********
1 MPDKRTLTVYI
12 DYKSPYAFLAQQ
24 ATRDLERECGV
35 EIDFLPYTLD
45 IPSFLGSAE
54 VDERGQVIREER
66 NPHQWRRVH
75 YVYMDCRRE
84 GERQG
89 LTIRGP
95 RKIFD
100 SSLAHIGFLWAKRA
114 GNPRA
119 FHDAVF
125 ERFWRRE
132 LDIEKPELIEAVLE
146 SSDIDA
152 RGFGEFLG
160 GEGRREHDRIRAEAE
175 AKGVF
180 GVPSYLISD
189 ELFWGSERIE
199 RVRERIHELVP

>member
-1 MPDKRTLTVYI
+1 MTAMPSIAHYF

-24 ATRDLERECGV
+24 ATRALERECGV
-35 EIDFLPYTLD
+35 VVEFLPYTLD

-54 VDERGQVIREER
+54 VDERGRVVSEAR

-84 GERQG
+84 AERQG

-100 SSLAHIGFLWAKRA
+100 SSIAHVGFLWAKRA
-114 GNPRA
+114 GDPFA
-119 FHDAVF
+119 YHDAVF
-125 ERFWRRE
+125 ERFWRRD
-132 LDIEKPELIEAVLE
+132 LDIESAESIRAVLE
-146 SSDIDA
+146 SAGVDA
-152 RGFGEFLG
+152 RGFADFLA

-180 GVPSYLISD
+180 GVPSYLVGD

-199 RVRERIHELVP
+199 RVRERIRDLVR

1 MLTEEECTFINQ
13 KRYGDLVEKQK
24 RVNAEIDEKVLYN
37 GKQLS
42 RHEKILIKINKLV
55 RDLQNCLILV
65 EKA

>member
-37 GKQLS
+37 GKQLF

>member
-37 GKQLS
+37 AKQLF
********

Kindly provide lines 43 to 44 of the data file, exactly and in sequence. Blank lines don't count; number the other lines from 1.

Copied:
-132 LDIEKPELIEAVLE
+132 LDIESAESIRAVLE